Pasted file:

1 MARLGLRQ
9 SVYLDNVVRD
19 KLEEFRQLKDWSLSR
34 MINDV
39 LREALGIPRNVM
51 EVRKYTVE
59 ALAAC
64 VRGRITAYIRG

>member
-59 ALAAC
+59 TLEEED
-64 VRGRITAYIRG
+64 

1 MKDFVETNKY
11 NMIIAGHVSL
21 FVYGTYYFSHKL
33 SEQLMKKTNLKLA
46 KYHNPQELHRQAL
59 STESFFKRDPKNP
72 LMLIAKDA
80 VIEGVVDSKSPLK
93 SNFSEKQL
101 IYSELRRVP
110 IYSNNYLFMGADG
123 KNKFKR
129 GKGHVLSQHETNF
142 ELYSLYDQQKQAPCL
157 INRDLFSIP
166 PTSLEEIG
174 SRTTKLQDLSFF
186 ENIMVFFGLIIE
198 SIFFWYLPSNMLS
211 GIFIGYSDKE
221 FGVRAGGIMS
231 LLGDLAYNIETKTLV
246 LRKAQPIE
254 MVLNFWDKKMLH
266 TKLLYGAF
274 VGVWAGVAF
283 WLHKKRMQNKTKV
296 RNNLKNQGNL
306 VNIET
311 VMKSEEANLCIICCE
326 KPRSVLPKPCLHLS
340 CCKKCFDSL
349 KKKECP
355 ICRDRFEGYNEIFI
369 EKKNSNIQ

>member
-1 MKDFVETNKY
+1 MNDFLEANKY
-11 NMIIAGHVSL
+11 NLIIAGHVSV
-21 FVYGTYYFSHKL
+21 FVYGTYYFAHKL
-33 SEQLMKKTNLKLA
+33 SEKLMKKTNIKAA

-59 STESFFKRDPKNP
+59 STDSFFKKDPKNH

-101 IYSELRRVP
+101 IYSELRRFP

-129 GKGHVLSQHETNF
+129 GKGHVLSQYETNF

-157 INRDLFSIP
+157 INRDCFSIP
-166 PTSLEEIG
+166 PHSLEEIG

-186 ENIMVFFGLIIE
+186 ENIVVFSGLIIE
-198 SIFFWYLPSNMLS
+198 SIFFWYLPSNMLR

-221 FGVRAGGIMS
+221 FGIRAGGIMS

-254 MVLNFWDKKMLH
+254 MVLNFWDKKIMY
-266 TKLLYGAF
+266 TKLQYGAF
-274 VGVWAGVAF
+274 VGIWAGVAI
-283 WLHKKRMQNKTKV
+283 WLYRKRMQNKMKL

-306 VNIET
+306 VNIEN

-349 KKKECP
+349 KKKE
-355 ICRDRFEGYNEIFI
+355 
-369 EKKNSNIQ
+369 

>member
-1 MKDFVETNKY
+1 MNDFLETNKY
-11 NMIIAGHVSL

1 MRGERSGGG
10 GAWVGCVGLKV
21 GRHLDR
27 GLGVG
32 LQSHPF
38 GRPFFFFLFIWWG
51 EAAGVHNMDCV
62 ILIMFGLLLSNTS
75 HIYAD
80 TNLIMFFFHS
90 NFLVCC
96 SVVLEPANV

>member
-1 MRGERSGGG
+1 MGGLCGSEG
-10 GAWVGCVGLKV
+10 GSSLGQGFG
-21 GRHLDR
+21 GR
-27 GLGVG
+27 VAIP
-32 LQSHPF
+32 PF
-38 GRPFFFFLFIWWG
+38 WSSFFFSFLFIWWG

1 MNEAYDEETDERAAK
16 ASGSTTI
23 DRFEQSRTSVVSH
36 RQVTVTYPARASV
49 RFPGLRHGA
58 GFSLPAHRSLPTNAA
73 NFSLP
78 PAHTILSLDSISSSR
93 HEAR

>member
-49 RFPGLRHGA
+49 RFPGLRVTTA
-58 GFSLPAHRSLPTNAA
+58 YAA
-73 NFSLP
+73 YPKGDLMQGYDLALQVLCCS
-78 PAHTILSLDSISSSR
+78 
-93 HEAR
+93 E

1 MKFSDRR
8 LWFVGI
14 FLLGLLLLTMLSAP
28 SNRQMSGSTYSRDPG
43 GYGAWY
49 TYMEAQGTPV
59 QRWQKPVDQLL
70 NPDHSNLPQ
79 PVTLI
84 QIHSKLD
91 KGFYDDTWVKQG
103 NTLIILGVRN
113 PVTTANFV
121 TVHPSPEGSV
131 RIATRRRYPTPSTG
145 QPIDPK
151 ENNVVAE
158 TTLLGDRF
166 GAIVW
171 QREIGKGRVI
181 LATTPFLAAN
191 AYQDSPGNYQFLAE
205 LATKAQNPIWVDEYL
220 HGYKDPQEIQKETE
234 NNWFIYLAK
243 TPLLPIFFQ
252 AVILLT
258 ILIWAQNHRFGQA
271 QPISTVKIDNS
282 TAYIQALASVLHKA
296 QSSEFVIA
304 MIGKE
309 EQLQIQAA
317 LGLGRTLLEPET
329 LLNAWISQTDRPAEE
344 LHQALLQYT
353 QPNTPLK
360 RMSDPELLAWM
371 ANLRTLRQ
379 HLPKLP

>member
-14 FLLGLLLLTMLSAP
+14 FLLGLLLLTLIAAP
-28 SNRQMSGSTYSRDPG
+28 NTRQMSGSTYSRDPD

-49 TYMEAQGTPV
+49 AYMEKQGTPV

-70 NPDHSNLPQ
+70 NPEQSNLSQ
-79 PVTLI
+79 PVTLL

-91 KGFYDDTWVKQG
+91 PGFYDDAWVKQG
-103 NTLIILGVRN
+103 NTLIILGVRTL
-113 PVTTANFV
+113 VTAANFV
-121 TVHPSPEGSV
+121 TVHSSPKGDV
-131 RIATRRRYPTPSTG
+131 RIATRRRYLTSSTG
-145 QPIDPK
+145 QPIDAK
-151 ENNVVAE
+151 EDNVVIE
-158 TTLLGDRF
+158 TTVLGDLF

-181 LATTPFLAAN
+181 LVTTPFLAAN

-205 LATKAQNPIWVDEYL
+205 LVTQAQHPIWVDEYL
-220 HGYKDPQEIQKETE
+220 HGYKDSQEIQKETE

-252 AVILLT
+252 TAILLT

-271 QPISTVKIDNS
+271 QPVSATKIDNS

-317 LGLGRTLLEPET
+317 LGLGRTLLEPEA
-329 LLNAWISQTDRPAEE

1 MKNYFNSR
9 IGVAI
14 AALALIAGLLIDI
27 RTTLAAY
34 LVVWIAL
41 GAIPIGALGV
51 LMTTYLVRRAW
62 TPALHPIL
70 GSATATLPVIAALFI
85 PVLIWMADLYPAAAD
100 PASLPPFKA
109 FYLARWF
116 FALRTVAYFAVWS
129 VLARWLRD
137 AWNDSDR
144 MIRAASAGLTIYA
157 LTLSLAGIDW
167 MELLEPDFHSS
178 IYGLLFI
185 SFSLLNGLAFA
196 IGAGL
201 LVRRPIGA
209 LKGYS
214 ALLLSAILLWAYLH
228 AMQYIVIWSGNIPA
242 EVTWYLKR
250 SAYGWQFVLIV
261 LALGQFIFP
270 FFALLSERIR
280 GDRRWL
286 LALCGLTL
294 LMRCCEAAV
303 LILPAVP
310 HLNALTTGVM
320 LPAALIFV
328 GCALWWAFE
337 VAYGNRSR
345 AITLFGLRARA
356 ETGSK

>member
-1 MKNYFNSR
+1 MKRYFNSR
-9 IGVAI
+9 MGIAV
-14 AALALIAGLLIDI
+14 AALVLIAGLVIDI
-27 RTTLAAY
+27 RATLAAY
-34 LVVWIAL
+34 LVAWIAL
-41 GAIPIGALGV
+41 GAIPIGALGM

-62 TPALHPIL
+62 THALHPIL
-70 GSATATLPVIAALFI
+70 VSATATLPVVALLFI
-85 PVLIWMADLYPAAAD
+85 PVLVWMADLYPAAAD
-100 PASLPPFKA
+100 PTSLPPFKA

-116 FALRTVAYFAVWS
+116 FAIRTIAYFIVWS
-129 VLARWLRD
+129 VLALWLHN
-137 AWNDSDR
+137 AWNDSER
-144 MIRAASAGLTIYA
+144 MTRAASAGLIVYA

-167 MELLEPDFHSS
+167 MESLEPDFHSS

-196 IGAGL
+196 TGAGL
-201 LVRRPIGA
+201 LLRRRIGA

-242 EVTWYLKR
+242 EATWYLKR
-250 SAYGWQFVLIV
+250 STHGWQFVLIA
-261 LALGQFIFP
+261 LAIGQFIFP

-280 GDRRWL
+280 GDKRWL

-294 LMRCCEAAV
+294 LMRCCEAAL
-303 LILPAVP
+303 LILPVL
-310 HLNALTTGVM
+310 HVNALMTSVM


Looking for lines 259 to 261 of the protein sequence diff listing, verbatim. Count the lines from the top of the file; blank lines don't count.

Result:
-1 MKNYFNSR
+1 MKRYFNSR
-9 IGVAI